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In the absence of mandatory requirements on companies and governments to reduce greenhouse gas emissions, advocacy groups, public authorities and individuals are turning their attention to legal mechanisms as part of their efforts to compel corporations and governments to address global warming issues.
Written for lawyers, business managers, policy makers, environmentalists and others with an interest in law and sustainability issues, this book provides a detailed overview and analysis of the key legal and scientific issues at the core of climate change litigation.
The text reviews potential grounds of liability, the strengths and weaknesses of plaintiff and defendant arguments and summarizes the first wave of ground-breaking law suits that have occurred over recent years.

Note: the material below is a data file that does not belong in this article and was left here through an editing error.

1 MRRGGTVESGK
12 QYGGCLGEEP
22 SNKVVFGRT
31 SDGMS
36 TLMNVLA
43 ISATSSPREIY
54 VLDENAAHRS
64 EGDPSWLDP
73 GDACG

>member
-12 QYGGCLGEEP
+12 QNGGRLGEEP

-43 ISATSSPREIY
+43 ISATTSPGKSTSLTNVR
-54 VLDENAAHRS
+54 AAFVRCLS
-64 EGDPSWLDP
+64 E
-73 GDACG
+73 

Within this legal framework, the text adopts an interdisciplinary examination and critical analysis of current scientific evidence supporting the consensus position on global warming, a key concern being the extent to which it meets legal thresholds for establishing causation between greenhouse gas emitting activities of defendants and harms suffered by plaintiffs. Legal arguments supporting the position of global warming sceptics are also outlined and critiqued.
The text also reviews risk, governance and policy issues that litigation poses for corporations.